Podcast With GarageBand- Best Methods To Record and Edit In Simple Steps

By: Stephen Seaman
Updated: March 14, 2022

The best way to create a podcast is by using GarageBand. Podcasting has become more popular than ever, and it's not hard to see why. It's free, easy to use, and there are so many options for equipment that you can use to start your own show! It used to be that you'd have to use more complicated software like Logic Pro, but now there's an easier way.

This article will walk you through the process of creating a podcast with GarageBand from start to finish, including what equipment you need, how much time it should take, and even some tips on editing.

First, let's know What equipments you need to make a podcast?

What Equipments Do You Need To Make A Podcast With GarageBand?

What do you think makes for a good podcast? Popularity doesn't always mean quality, but in this case, it does! There's no doubt that the top podcasts today have one thing in common: their content has great potential to become something amazing. You can see that when listening to Serial or even Oprah's Super Soul Sunday Podcasts.

They're topics with depth and complexity that draw people back each week because they want more information on what's happening.

Having a good idea means thinking about things like your audience, why they would be interested in listening, how long your episodes should be (and what kind of time commitment it will take to listen), etc.

1. A Good Idea(Content)

The very first thing you need is a good idea. It's not enough to just sit down and start recording, as you'll end up with a lot of filler content that doesn't really add much value for your listeners--and they're going to tune out pretty quickly if it sounds like you don't know what you're talking about or are rambling aimlessly.

Podcast with GarageBand

You need good ideas so people will want to listen!

A podcast is more than just audio: it requires planning and the best equipment. The first thing you should do before reading this blog post is find an interesting topic that has great potential in becoming a successful show.

You can't afford to have fresh material every episode because otherwise, your audience might get tired of listening and stop tuning in altogether. What you need is an interesting, engaging, and entertaining topic.

2. A Proper Recording Space

The second thing that you need is a proper recording space. It's no good if the room where you record your Podcast sounds like there are two people talking in an echo chamber--or, even worse, it sounds as though they're sitting inside of a sewer pipe!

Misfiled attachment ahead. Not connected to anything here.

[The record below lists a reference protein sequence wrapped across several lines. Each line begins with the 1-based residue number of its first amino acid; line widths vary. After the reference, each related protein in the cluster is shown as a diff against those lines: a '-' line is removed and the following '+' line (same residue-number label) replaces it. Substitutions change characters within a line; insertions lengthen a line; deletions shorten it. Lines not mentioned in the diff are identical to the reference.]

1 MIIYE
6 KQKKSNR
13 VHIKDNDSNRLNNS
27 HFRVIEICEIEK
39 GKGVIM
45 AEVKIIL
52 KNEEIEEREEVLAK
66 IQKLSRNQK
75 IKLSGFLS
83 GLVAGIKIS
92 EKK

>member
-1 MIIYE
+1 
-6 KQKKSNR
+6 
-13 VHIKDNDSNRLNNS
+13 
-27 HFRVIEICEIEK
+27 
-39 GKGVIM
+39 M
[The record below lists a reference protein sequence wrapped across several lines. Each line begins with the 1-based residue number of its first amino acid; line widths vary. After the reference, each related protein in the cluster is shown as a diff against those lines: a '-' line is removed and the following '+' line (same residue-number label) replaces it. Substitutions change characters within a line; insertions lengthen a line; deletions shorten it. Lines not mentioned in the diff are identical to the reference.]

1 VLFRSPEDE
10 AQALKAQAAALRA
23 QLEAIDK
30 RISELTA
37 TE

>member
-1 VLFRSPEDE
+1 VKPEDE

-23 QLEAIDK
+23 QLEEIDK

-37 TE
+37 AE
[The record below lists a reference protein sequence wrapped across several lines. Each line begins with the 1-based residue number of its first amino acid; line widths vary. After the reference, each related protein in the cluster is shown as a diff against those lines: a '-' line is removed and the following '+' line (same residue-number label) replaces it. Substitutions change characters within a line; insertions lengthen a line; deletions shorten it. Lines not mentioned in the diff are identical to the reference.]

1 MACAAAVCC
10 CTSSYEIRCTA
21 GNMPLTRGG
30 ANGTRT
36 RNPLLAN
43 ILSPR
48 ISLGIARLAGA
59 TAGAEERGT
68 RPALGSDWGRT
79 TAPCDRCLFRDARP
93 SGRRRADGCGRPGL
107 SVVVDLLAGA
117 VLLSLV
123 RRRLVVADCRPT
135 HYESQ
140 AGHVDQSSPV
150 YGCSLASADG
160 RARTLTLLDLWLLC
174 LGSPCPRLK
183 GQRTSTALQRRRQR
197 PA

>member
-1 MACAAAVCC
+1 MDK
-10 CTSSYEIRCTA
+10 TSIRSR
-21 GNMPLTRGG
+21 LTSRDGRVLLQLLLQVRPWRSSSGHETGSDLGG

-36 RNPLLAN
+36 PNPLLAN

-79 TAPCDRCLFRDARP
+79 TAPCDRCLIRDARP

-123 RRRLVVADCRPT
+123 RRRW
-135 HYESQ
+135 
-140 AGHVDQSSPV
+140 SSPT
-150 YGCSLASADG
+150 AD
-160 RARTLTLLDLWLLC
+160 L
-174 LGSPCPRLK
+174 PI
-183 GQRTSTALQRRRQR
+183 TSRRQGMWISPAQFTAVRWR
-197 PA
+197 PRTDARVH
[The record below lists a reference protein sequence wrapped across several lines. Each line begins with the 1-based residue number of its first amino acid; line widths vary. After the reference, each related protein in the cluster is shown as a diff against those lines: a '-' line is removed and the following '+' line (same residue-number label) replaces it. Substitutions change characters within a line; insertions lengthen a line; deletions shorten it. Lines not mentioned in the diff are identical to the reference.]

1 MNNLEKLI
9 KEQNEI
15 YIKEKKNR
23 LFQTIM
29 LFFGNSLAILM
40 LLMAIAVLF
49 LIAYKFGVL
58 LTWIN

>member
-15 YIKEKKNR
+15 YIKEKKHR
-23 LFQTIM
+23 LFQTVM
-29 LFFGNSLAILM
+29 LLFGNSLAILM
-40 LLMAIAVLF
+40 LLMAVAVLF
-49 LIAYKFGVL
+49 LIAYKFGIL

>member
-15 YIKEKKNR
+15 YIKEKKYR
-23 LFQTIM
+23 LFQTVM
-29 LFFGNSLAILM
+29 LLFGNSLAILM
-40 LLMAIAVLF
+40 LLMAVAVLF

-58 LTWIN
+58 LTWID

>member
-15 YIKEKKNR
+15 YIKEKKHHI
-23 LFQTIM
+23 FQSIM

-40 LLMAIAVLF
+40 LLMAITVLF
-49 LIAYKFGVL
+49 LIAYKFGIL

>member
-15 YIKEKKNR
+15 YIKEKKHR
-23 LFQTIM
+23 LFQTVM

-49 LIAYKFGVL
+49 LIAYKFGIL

Podcast with GarageBand

A good idea means thinking about what kind of equipment and software to use. You don't necessarily need anything fancy or expensive (although those things definitely help), but you will want to make sure that whatever setup you choose doesn't sound bad when recorded.

If possible, try testing out different settings before committing them for your first episode: test around with microphones and speakers to see how much noise filters can remove from the background (if any).

Make sure your recording equipment is placed in a way that won't result in any issues with reverberation or echo.

3. A Microphone

The third thing you need is a microphone. Now, the good news here is that there are plenty of great USB mics out there for less than $100--so this isn't going to cost you an arm and a leg.

Podcast with GarageBand

One example of a mic that works well with GarageBand on Macs would be the Blue Yeti Pro Microphone or something similar from another brand like Audio-Technica. These work very easily by just plugging them into your computer's USB port!

If possible, try testing out different settings before committing them for your first episode: test around with microphones and speakers to see how much noise filters can remove from the background (if any).

4. A Noise Filter

The fourth thing you need is a noise filter. You can remove or reduce all of the background noises that might be distracting and confusing to your listeners (like echoes, strong reverberations, and outside interference).

Podcast with GarageBand

Some great noise filters for GarageBand include iZotope's RX Advanced plugin, which includes an excellent De-reverb tool. The price point on this may be steep ($500), but it's definitely worth getting if you have the budget!

To go even cheaper, though, just look around online--there are many other options out there that will work well with macOS/Apple products.